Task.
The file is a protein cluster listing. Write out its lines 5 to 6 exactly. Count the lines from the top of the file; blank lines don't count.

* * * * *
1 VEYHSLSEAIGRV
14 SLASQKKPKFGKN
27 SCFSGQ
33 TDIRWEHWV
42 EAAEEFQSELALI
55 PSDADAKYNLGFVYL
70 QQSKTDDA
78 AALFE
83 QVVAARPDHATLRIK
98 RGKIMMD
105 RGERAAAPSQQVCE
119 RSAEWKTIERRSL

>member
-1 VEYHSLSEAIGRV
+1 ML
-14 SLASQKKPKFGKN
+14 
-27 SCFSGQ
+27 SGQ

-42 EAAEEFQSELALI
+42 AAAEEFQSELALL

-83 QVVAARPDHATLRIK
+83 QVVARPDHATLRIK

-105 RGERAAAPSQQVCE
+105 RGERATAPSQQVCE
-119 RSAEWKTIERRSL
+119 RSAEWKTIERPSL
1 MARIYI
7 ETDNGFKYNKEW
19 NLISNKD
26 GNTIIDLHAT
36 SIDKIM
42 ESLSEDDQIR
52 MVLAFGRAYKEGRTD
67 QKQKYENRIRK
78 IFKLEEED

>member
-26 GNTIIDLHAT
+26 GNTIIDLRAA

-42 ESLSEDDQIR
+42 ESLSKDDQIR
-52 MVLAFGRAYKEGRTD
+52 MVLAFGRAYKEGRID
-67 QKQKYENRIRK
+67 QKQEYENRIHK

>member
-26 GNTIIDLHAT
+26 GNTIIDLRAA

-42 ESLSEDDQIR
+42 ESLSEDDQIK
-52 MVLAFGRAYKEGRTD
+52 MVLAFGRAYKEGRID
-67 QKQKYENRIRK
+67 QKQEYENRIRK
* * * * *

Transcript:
42 EAAEEFQSELALI
55 PSDADAKYNLGFVYL